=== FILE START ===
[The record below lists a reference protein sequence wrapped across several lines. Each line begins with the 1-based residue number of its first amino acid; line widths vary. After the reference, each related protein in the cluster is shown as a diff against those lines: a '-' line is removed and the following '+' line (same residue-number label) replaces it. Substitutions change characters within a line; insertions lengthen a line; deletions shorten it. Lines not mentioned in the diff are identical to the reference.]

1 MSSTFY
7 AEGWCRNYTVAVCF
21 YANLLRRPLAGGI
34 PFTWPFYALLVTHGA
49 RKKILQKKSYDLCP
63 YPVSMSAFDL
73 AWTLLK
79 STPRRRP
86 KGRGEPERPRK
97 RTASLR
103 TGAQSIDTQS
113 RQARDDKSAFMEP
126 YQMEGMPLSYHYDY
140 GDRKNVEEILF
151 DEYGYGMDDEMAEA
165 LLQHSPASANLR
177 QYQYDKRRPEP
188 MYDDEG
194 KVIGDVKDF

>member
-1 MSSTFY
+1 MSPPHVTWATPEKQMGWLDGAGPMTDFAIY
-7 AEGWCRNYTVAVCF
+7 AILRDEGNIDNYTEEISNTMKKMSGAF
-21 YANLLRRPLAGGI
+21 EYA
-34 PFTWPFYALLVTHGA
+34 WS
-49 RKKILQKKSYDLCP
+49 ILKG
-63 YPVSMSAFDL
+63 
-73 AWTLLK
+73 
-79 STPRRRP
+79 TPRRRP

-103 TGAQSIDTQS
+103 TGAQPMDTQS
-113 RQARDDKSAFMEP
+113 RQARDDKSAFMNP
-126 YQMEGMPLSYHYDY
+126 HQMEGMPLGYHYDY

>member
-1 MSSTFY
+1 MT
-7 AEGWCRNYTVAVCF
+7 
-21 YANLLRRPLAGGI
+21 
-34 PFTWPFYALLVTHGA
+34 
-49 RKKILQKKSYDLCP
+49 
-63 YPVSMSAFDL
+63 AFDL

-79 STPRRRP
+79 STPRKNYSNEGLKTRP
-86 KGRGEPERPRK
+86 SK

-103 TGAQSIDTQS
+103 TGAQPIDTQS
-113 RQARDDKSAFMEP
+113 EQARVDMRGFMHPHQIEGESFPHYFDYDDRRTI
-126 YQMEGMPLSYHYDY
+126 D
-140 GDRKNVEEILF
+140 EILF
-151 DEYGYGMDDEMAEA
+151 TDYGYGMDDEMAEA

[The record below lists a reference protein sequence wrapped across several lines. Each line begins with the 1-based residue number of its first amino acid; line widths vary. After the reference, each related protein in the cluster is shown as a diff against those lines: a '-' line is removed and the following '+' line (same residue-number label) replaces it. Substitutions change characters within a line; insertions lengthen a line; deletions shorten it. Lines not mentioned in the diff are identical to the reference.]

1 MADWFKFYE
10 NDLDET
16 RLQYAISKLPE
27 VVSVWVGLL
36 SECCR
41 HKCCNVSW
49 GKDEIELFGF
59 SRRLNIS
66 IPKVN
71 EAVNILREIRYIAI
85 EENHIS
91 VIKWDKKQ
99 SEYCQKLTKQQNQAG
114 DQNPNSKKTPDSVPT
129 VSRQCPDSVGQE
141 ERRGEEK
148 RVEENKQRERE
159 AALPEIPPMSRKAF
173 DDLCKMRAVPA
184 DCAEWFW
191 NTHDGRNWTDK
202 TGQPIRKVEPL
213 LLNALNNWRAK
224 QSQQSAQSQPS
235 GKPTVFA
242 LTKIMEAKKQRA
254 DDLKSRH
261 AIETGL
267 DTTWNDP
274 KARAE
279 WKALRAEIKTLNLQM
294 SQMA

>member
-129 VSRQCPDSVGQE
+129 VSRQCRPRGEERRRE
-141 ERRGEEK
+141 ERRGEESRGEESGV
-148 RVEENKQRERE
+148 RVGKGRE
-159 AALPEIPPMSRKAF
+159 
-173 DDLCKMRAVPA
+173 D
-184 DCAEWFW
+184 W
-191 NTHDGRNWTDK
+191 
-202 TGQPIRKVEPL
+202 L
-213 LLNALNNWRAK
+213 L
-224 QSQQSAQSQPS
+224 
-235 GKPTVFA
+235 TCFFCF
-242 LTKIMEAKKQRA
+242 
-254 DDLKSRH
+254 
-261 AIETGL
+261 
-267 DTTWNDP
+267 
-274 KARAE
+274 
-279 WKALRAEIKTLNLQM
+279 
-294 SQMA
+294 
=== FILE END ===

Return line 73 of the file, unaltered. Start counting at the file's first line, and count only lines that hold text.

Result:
10 NDLDET